What is Miracle Fruit, or the Miracle Berry? Imagine a fruit that, for a period of time after eating, transforms any food afterwards from bitter or sour to sweet. Even citrus, like limes and lemons! If it sounds like something right out of the laboratory of Roald Dahlâ€™s Willy Wonka, you wouldnâ€™t be far off. Except that unlike everlasting gobstoppers and chocolate rivers, this fruit exists. Itâ€™s called the Miracle Fruit
, or Synsepalum dulcificum, if youâ€™re feeling Latin, and you can also grow it yourself with Synsepalum seeds. How do you purchase the miracle fruit or miracle berry synsepalum dulcificum?
The Miracle Fruit first came to the attention of the Western world in 1725 when French explorer Des Marchais first encountered it amongst the native populations of Western Africa, who subsisted on what would, without the little magic berry, be a very bitter and sour diet indeed. In 1825, Dr. W.F. Daniell tagged it the â€œMiraculous Berry,â€ identifying it as the Synsepalum dulcificum, of the Sapotaceae family, and related to the sapodilla.
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The sweet berry contains an active glycoprotein called miraculin (named thus after being isolated by Professor Kenzo Kurihara in Japan), which causes humans to detect sour flavors as sweet.
The magic cure-all for the Diabetic sweet-tooth? In the January 1985 issue of Horticulture, author Nathaniel Tripp discusses in detail the wild story detailing the mid-70s attempt to bring the Miracle Fruit to market, which, to make a long and tremendously interesting story short (and for more on that and the fruit subculture, I suggest picking up Adam Gollnerâ€™s stellar book â€œThe Fruit Huntersâ€), ended with the F.D.A. mysteriously denying approval of it as a sweetener, just prior to going to market.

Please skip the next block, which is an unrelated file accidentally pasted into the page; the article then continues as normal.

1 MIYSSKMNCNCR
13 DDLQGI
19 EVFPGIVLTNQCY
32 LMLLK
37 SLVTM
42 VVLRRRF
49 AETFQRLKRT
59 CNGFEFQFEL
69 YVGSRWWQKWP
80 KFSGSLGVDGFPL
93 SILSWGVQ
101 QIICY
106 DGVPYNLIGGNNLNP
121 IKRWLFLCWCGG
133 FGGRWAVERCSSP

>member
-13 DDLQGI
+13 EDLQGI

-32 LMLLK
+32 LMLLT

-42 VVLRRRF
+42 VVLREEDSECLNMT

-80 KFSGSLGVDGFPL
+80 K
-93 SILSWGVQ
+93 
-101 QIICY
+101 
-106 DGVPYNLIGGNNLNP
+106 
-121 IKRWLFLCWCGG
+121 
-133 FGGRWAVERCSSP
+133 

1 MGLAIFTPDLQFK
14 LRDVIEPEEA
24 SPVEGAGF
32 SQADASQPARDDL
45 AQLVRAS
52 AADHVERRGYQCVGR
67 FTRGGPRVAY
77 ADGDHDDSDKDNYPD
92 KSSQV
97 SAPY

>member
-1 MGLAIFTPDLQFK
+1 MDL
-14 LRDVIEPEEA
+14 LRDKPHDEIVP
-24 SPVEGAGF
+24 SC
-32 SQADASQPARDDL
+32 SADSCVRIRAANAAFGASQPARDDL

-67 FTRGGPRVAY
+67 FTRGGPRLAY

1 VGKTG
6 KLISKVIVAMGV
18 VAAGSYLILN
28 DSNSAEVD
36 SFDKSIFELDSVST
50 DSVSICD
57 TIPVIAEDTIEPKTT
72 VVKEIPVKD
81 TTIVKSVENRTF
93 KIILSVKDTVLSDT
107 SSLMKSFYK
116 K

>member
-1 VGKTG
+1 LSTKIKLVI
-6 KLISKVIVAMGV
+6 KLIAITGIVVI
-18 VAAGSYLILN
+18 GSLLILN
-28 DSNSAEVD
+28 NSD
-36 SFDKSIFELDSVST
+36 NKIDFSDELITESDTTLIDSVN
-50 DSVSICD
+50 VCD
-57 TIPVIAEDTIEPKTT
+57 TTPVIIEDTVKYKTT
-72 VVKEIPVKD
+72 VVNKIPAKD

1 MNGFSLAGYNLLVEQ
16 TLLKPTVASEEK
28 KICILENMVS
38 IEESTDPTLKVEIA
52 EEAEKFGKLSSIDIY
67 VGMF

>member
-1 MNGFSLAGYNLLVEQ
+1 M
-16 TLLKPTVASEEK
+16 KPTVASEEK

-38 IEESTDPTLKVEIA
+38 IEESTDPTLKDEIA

But now, thanks to a 31 year old Japanese entrepreneur and horticulturist researcher based in Chita, Aichi Prefecture named Mitsuharu Shimamura and some savvy North American horticulturists and fruit fanatics who are becoming Miracle Fruit suppliers to the world, you can sample this amazing fruit at home.
Iâ€™ve compiled a list of companies from which you can purchase Miracle Fruit. Some of the shipping guidelines and timelines might seem strange, but be aware that the fruit is perishable after being picked, and only lasts a couple of days.
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Mitsuharu Shimamura Miracle Fruit
The infamous Mitsuharu Shimamura developed tablets, sold at $3.50 per tablet. Â½ a tablet is more than enough to produce the Miracle Berryâ€™s famous sweetening sensation for a couple of hours.
Papaya Tree Nursery
Located in California, PTN offers plant sales (pick-up only) and sales of the Miracle Fruit Berries. Customers can place advance orders, or order dried fruits from this California Miracle Fruit supplier. The general price is around $35 for 20 fruits, and includes shipping.
Logeeâ€™s are in Connecticut, and offer a unique service. Theyâ€™ll â€œCustom Growâ€ a Miracle Fruit plant â€“ a process that takes as little as 3 months or as long as 9-12 months, depending on time of year, availability and so on. They then ship the plant.
Mr. Mozie sells plants, fruit, and seeds, if youâ€™re feeling ambitious.
Gardino only sells Miracle Fruit Plants.
Pine Island Nursery
Riverâ€™s End Nursery and Farm
Riverâ€™s End sell both the Miracle Fruit plants and the fruit in berry form.
Note that heat will destroy the active ingredient in the Miracle Fruit berry, so you'll be unable to can it, make jam or preserves, bake it or dry it. However, you can hold the fruits for a while by refrigerating them or freezing them.
Let us not imagine what could happen if Miracle Fruit and the world of 2 Girls, 1 Cup met.